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This homemade barbecue sauce is tangy, tomato-y and just sweet enough. You’ll want to slather it on everything from meats to starches and vegetables. I made this sauce for my daughter’s birthday barbecue, and it was a hit!
Barbecue is thought of as an American cuisine, and it is, mostly. Just like all other American food, barbecue is heavily influenced by other cultures. Barbecue as we know it in the United States comes mostly from Caribbean, African, and Native American influences.
The History of Barbecue is Complicated
I’m currently reading The Cooking Gene by Michael W. Twitty, in which he travels through the Southern United States in search of his culinary past. There is tons of information in there about barbecue, how enslaved people cooked on plantations, and the development of Southern food, as well as the enormous contribution of African American cooks to the American food landscape. I’m not finished yet, but it’s a doozy. I’ve already ordered 2 additional books (some of the earliest cookbooks by African American cooks, one of whom was enslaved), and I’m sure I’ll order some more before I come out of the rabbit hole. Stay tuned.
Barbecue sauce has its own complicated past. There are so many varieties of barbecue sauce. You have North Carolina vinegar sauce, Kansas City sweet sauce, Alabama white sauce, and many, many more. It seems that different immigrant populations influenced the sauce that developed in the regions where they lived. For example, in South Carolina, there was a large German population who had been recruited by the colony of South Carolina to come and farm in the area. Thus, we see mustard based sauces in South Carolina stemming from this German heritage. Here are some additional articles for more information:
- The South Carolina Barbecue Association – information about the 4 types of barbecue typically found in the United States.
- Regional Barbecue Sauces, Explained on Eater.
- The Evolution of American Barbecue – Smithsonian Magazine.
There is so much complicated history in the world of food, and nowhere is this more evident than in the history of barbecue. I’m not an expert yet, but I’m on the learning train!
So, What Kind of Barbecue Sauce Are We Making Today?
My favorite type of barbecue sauce is what I think the South Carolina Barbecue Association would call a “light tomato” sauce – maybe more of a medium tomato sauce, if that’s a thing. Not too heavy, not too sweet. I like a balance of vinegar, tomato, spice, and sugar.
I hesitate to say that this recipe would fit into any one region’s tradition, lest someone come after me, but it’s probably most similar to a North Carolina sauce.
This recipe is adapted from the all purpose sauce from the good folks over at Smoked Barbecue Source. Check out their post for the inspiration for this sauce, as well as 11 other barbecue sauces you can make at home.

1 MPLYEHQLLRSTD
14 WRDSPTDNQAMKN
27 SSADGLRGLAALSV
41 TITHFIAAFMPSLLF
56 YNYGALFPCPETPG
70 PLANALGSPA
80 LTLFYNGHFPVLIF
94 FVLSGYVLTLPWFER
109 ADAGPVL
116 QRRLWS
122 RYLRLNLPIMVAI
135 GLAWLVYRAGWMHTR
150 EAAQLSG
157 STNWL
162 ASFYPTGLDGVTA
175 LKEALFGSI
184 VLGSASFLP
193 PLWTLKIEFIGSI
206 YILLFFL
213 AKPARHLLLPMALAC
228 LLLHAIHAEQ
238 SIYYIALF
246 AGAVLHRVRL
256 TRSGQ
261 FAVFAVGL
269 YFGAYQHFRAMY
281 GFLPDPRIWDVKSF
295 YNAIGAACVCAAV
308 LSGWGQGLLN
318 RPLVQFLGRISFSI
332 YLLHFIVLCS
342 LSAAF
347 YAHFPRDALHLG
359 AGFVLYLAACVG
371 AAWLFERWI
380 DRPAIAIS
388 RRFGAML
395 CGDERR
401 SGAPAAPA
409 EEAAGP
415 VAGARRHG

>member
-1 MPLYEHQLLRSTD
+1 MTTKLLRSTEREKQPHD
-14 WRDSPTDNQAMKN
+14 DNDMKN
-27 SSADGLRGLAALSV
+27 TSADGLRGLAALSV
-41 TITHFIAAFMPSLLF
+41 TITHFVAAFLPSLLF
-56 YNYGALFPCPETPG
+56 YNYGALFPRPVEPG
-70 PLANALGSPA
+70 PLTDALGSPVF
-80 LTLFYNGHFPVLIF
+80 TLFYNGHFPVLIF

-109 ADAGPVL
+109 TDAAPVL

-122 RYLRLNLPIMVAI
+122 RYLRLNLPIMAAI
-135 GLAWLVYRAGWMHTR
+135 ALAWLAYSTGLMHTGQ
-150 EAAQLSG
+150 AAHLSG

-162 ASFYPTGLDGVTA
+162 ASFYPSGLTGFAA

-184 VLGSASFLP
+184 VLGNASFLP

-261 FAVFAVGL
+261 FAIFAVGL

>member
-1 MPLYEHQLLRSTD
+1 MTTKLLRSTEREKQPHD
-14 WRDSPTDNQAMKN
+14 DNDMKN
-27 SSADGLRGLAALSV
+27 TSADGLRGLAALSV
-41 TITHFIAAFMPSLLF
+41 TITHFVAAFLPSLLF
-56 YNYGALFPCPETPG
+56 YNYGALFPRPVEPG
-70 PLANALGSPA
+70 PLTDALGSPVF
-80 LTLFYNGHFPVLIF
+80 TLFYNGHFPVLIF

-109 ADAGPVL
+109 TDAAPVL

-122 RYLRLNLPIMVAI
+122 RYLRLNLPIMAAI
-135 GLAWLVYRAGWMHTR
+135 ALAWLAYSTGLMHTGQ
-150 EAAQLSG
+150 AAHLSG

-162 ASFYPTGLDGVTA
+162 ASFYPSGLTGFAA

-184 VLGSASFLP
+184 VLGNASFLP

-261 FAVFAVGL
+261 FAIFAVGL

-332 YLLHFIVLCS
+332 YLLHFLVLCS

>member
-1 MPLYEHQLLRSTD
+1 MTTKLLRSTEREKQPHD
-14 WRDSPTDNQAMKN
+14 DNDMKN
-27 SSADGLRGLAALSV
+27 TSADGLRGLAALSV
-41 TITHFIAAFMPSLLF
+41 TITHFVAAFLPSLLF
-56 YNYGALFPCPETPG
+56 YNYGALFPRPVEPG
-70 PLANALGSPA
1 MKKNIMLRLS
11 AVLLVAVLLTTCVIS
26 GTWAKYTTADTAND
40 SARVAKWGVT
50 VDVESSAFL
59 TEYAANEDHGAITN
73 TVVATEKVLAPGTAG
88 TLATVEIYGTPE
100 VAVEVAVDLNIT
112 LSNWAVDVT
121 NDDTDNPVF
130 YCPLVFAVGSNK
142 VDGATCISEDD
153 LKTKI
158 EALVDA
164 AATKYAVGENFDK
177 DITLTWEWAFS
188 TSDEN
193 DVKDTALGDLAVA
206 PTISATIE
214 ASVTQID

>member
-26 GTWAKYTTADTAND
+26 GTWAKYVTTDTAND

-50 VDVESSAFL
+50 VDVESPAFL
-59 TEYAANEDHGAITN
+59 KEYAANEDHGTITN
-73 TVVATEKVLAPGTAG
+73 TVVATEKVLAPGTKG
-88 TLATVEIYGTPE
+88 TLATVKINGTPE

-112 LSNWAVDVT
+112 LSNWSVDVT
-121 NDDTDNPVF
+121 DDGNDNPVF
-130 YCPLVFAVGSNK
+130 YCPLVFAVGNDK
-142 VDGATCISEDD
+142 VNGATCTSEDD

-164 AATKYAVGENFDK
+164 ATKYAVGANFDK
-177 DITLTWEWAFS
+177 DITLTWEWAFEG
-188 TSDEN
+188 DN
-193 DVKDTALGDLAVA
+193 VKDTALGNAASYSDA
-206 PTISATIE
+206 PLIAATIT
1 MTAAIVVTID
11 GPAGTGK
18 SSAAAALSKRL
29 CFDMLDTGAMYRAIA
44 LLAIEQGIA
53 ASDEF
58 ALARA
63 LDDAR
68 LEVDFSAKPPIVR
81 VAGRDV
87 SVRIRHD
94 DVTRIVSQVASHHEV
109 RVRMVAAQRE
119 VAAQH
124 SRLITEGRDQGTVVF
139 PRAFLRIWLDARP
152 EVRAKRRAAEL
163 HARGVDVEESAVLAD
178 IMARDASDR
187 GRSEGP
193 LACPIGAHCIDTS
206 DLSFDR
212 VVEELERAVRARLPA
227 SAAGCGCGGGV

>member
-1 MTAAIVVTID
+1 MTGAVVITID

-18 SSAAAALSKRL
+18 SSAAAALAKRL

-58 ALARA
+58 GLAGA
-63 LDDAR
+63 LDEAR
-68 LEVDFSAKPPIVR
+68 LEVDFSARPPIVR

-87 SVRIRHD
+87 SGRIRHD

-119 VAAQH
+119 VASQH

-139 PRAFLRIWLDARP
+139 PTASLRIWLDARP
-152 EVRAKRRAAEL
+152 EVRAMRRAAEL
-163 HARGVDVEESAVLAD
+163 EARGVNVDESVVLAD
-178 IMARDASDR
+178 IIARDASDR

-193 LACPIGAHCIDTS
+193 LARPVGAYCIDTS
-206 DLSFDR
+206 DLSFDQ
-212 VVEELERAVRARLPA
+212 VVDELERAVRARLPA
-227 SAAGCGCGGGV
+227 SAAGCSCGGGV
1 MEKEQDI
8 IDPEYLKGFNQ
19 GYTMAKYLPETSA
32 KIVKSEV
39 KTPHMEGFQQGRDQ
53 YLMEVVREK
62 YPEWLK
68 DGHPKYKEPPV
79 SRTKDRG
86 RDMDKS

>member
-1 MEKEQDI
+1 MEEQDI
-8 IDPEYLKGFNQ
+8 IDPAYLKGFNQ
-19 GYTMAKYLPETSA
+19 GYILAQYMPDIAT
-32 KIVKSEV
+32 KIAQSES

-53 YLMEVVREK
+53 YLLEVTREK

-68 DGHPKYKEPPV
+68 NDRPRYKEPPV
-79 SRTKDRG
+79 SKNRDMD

Why Should I Make My Own Barbecue Sauce?
Making your own sauces makes you powerful. You are no longer bound by what is offered to you by commercial food producers. You are in charge, and can make your sauces exactly how you like them. Homemade sauces also have better texture and flavor than their jarred or bottled counterparts, not to mention the lack of preservatives.
Making your own barbecue sauces allows you complete control over the acidity, sweetness, and spice level in your sauce. Also, this sauce is so easy to make. I bet you have most if not all of the ingredients right now. I’m not saying there’s no place for a bottled sauce. I regularly buy Sweet Baby Ray’s from Costco, because it’s so cheap and convenient. I am saying, however, that given the choice between the bottled stuff and your homemade goodness, you’ll pick the homemade sauce every time.
If you need the Tony Chachere’s seasoning mentioned in the recipe, most grocery stores carry it, or you can get it here. Also, feel free to substitute your favorite spicy seasoning blend.
Will you please share this post with your barbecue loving friends? Also, please tag me in your pictures! I love to see them. Until next time!
Homemade Barbecue Sauce
- 1 cup ketchup
- 1 and 1/2 cups apple cider juice is fine, too.
- 1/4 cup apple cider vinegar
- 5 Tablespoons brown sugar
- 1/4 cup Worcestershire sauce
- 2 teaspoons garlic powder
- 3 teaspoons onion powder
- 1 teaspoon salt
- 1/2 teaspoon ground black pepper
- 3/4 teaspoon Tony Chachere's Creole seasoning Your favorite Cajun or Creole seasoning would work great here. Alternatively, you could add 1/4 teaspoon of cayenne pepper.
- In a medium sauce pot over medium heat, add all ingredients together.
- Whisk to combine.
- Bring to a boil over medium heat, then reduce the heat to low as soon as a boil is reached.
- Simmer for 30 minutes, or until desired consistency is reached.